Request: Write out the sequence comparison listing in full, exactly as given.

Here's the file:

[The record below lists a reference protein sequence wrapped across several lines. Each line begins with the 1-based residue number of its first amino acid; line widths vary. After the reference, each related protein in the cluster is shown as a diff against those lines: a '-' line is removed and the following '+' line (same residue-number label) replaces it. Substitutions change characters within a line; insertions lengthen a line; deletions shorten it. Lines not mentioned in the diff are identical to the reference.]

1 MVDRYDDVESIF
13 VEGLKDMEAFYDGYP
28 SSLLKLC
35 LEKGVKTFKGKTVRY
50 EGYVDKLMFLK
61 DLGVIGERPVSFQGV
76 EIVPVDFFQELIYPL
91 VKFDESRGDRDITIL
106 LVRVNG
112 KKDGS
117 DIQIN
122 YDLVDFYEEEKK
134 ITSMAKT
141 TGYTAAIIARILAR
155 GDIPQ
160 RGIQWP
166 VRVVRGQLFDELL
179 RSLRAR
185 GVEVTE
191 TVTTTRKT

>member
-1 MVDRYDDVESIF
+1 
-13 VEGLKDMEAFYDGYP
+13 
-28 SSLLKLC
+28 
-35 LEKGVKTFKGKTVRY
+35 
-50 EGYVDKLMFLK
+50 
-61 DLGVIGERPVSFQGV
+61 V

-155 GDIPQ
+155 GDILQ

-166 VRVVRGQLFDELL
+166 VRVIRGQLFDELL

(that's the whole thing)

[The record below lists a reference protein sequence wrapped across several lines. Each line begins with the 1-based residue number of its first amino acid; line widths vary. After the reference, each related protein in the cluster is shown as a diff against those lines: a '-' line is removed and the following '+' line (same residue-number label) replaces it. Substitutions change characters within a line; insertions lengthen a line; deletions shorten it. Lines not mentioned in the diff are identical to the reference.]

1 MVDRYDDVESIF
13 VEGLKDMEAFYDGYP
28 SSLLKLC
35 LEKGVKTFKGKTVRY
50 EGYVDKLMFLK
61 DLGVIGERPVSFQGV
76 EIVPVDFFQELIYPL
91 VKFDESRGDRDITIL
106 LVRVNG
112 KKDGS
117 DIQIN
122 YDLVDFYEEEKK
134 ITSMAKT
141 TGYTAAIIARILAR
155 GDIPQ
160 RGIQWP
166 VRVVRGQLFDELL
179 RSLRAR
185 GVEVTE
191 TVTTTRKT

>member
-1 MVDRYDDVESIF
+1 
-13 VEGLKDMEAFYDGYP
+13 
-28 SSLLKLC
+28 
-35 LEKGVKTFKGKTVRY
+35 
-50 EGYVDKLMFLK
+50 
-61 DLGVIGERPVSFQGV
+61 V

-155 GDIPQ
+155 GDILQ

-166 VRVVRGQLFDELL
+166 VRVIRGQLFDELL